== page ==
DFID is working with other Utstein members to agree common policies,
to harmonise procedures and to provide joint funding and shared
programme management in the area of anti-corruption.
4.13 Utstein partners have agreed an action
plan. It covers co-ordination of programmes of support to developing
and transitional countries that are committed to reform and combating
corruption. This includes one member taking the lead in each developing
country to coordinate Utstein support and joint financing of new
work by the World Bank Institute to generate political support
for reform, as described in paragraph 4.10 above. As part of the
planned assistance, Utstein donors will support the strengthening
of financial management and procurement systems in developing
and transitional countries.
4.14 Utstein Partners will also join DFID
in developing a resource centre in their countries dedicated to
anti-corruption and money laundering expertise. The centre will
help co-ordinate activities, develop networks, identify sources
of expertise and act as a source of information and advice.
SECTION 5: GLOBAL
5.1 The increasing global concern with corruption
has resulted in the formulation and adoption of a number of international
anti-bribery conventions. As well as signaling the condemnation
of corruption by the states which are party to them, these have
highlighted the importance of halting the practice of companies
offering bribes to win business abroad. The Government strongly
supports these initiatives because as they begin to bite they
can help constrain one of the main sources of grand corruption
in developing and transitional countries.
5.2 The OECD Convention on the Bribery of
Foreign Public Officials (1997) represents a major step forward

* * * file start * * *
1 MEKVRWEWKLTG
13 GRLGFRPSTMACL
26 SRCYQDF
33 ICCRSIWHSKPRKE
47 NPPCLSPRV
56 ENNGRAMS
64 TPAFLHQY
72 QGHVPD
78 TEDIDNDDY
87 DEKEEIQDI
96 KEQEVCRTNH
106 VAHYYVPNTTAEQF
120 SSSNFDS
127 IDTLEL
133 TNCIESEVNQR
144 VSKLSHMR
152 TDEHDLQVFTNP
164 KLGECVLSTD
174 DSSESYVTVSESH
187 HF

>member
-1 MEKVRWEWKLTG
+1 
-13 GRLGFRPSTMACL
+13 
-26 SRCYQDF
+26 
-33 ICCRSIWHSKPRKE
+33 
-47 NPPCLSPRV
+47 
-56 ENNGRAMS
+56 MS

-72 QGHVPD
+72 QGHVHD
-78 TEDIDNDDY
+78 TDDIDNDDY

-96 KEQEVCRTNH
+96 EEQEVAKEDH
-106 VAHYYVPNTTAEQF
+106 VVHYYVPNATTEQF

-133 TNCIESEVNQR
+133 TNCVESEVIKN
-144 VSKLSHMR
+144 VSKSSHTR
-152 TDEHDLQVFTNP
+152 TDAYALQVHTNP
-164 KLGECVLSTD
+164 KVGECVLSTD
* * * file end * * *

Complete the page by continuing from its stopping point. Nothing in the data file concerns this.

in tackling international corruption. So far 34 countries including
the UK have signed the Convention. Each signatory country takes
responsibility for the activities of its companies and what happens
on its own territory. Signatories are required to "establish
that it is a criminal offence under its law for any person to
intentionally offer, promise or give any undue pecuniary or other
advantage, whether directly or through intermediaries, to a foreign
5.3 The 1997 Revised Recommendation on Combating
Bribery in International Business Transactions also sets out measures
which countries should take in the fields of accounting and public
procurement. These require companies to maintain adequate accounting
records, adopt internal company controls, and undergo external
audits. In the area of public procurement, it is recommended that
companies found guilty of bribing foreign officials be suspended
from future public contract bids. Further, countries should cooperate
in investigations and other legal proceedings in order to efficiently
prosecute cases in which foreign public officials have been bribed.
5.4 The Revised Recommendation also urges
prompt implementation of the 1996 Recommendation on Tax Deductibility
of Bribes to Foreign Officials which calls on countries to disallow
the deductibility of bribes to foreign public officials.
5.5 The Convention is open to non-OECD countries
as well. As of June this year 21 countries had ratified the Convention
including two non member countries (Brazil and Argentina). The
inclusion of non member countries is a welcome trend. If non members
can continue to be attracted to the Convention there is potential